DES MOINES — Many significant changes would be made to Iowa’s gun laws if a bill working its way through the Iowa Legislature gains sufficient approval in coming weeks.
Those charged with keeping the peace and enforcing Iowa’s laws say they have serious concerns regarding some portions of the wide-ranging proposal.
Many of Iowa’s county sheriffs, city police chiefs and county attorneys say their deepest concerns lie with two particular provisions:
• One that would lessen an individual’s burden to justify the use of lethal force in self-defense.
• One that would allow Iowans to sue local governments that prohibit the possession of guns in public buildings, such as county courthouses.
Multiple sheriffs, police chiefs and county attorneys interviewed for this story said they think much of the sweeping legislation would have little to no effect on their duties, and some pieces they supported.
But the so-called stand-your-ground provision and the notion of guns in courthouses and other public buildings give many law enforcement officials cause for concern.
Organizations representing the state’s peace officers, sheriffs and police all are registered as undecided on the bill. The organization representing the state’s county attorneys is registered in opposition to it.
Stand-your-ground laws have been debated passionately and nationally, particularly in the wake of a 2012 incident in Florida in which a black teen was shot to death and the shooter was acquitted of murder after claiming self-defense under the state’s stand-your-ground law.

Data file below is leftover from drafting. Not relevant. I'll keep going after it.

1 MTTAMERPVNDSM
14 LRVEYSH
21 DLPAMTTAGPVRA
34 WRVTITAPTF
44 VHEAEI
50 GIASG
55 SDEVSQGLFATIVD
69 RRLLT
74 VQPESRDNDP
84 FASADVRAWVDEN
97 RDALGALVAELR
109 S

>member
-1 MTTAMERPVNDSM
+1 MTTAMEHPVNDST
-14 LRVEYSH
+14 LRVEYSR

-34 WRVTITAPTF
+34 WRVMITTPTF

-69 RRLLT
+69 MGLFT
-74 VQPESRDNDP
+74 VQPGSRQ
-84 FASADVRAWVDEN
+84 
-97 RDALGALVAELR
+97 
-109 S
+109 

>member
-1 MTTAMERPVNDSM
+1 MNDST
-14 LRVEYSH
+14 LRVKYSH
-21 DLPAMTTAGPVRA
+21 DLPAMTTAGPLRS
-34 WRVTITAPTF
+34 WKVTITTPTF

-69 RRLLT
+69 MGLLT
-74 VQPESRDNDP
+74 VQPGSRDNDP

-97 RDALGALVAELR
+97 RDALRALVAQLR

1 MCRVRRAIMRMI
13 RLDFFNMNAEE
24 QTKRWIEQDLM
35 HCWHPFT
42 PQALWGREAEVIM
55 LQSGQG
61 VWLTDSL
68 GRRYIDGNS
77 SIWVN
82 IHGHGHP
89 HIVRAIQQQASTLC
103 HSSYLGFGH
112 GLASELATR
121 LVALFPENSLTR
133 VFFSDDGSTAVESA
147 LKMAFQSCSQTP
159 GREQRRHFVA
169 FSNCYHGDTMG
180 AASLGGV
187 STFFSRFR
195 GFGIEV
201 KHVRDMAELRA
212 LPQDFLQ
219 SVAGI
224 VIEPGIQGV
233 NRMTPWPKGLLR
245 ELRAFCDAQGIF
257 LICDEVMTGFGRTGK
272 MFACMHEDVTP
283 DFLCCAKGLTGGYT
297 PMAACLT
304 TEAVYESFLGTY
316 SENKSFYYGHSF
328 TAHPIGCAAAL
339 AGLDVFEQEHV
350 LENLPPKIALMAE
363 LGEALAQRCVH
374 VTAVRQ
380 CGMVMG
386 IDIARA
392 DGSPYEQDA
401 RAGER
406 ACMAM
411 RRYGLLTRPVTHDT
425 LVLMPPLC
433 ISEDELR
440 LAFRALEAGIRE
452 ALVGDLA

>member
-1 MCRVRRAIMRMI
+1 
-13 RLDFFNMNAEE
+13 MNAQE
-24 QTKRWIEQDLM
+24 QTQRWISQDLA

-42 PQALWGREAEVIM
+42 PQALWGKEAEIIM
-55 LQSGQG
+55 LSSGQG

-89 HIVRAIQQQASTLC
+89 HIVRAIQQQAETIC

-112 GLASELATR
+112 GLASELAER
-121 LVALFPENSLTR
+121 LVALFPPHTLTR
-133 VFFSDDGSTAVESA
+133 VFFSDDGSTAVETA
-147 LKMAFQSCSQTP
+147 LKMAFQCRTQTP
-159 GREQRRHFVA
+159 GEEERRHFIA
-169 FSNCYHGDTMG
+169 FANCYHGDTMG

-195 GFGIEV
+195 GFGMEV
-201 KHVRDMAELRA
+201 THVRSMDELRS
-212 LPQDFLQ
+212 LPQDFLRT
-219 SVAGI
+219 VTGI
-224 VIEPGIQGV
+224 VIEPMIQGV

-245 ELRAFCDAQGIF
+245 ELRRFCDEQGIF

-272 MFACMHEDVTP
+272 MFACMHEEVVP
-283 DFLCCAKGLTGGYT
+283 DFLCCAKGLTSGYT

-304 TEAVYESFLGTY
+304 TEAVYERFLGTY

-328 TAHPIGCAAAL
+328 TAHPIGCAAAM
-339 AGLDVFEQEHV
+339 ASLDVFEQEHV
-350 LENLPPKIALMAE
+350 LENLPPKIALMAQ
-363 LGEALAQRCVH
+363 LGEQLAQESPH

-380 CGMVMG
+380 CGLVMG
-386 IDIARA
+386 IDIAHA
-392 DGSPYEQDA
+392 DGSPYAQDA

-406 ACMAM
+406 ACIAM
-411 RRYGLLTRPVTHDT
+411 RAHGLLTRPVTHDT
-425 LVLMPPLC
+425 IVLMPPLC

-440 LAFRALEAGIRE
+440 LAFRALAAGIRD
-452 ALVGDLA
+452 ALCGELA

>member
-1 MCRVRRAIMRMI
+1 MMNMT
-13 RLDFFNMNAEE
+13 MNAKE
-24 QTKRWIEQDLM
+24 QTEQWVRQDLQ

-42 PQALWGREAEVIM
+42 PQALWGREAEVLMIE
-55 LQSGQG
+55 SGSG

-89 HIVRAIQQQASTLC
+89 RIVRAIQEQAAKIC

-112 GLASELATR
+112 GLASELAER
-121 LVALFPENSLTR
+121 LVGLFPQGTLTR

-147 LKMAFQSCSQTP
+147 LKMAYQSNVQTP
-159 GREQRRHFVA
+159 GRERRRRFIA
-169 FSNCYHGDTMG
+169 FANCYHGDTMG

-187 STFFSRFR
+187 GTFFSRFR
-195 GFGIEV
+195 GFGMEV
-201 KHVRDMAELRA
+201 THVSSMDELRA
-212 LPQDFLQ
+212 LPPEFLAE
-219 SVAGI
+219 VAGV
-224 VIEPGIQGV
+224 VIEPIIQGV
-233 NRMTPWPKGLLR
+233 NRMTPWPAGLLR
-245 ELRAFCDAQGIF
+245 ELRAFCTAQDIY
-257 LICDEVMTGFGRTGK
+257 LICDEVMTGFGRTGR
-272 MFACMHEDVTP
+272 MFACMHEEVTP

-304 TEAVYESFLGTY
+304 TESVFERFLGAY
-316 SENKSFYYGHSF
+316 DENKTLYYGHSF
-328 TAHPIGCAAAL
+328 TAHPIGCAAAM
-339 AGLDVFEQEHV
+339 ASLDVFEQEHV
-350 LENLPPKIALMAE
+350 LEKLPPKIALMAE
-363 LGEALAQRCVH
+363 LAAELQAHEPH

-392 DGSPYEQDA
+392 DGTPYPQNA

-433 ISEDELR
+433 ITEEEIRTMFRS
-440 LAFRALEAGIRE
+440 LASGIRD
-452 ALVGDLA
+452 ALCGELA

Iowa law enforcement officials, particularly county attorneys, said their concern is that a stand-your-ground provision could make it difficult to prosecute shooting deaths.
“Unfortunately, at least in Davenport, we have the exchange of gun fire on a frequent basis, and unfortunately people get killed. And our fear is the unintended consequence of this bill is going to make those types of cases difficult to prosecute, even if an innocent bystander were to be killed,” Scott County Attorney Mike Walton said. “It builds in a defense, because both sides are going to be able to say they were standing their ground. ...
“Certainly, it’s going to be difficult to prove beyond a reasonable doubt who shot first. The law makes it difficult to prosecute. It builds in immunities.”
Woodbury County Sheriff David Drew, like many others who have raised questions about the bill, said Iowa does not need a stand-your-ground provision because current state law already permits the use of lethal force in self-defense of one’s home or vehicle. The proposal would expand that permission to anywhere.
“I think stand-your-ground is a bad law. I agree with the attorneys,” Drew said. “I think what you can have is two people that are really of a criminal mindset say, ‘I feared that guy,’ and he feared that guy, and we’re going back to the wild, Wild West.”
Rep. Matt Windschitl is a Republican state legislator and gun shop owner from Missouri Valley and an advocate for reducing restrictions on gun ownership and use. He said stand-your-ground laws are designed to protect individuals from being prosecuted for acting in self-defense and such a protection should extend beyond the individuals’ home or vehicle.